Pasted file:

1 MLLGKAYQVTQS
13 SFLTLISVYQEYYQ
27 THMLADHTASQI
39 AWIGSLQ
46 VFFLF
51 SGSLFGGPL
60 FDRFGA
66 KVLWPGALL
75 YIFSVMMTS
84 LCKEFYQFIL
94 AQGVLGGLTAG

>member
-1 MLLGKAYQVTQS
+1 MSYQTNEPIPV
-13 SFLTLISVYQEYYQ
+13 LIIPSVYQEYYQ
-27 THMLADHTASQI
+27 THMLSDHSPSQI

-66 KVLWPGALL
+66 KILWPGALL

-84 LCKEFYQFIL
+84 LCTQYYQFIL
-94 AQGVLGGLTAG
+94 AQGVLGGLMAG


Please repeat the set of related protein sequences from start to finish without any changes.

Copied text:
1 MLLGKAYQVTQS
13 SFLTLISVYQEYYQ
27 THMLADHTASQI
39 AWIGSLQ
46 VFFLF
51 SGSLFGGPL
60 FDRFGA
66 KVLWPGALL
75 YIFSVMMTS
84 LCKEFYQFIL
94 AQGVLGGLTAG

>member
-1 MLLGKAYQVTQS
+1 MSYQTNEPIPV
-13 SFLTLISVYQEYYQ
+13 LIIPSVYQEYYQ
-27 THMLADHTASQI
+27 THMLSDHSPSQI

-66 KVLWPGALL
+66 KILWPGALL

-84 LCKEFYQFIL
+84 LCTQYYQFIL
-94 AQGVLGGLTAG
+94 AQGVLGGLMAG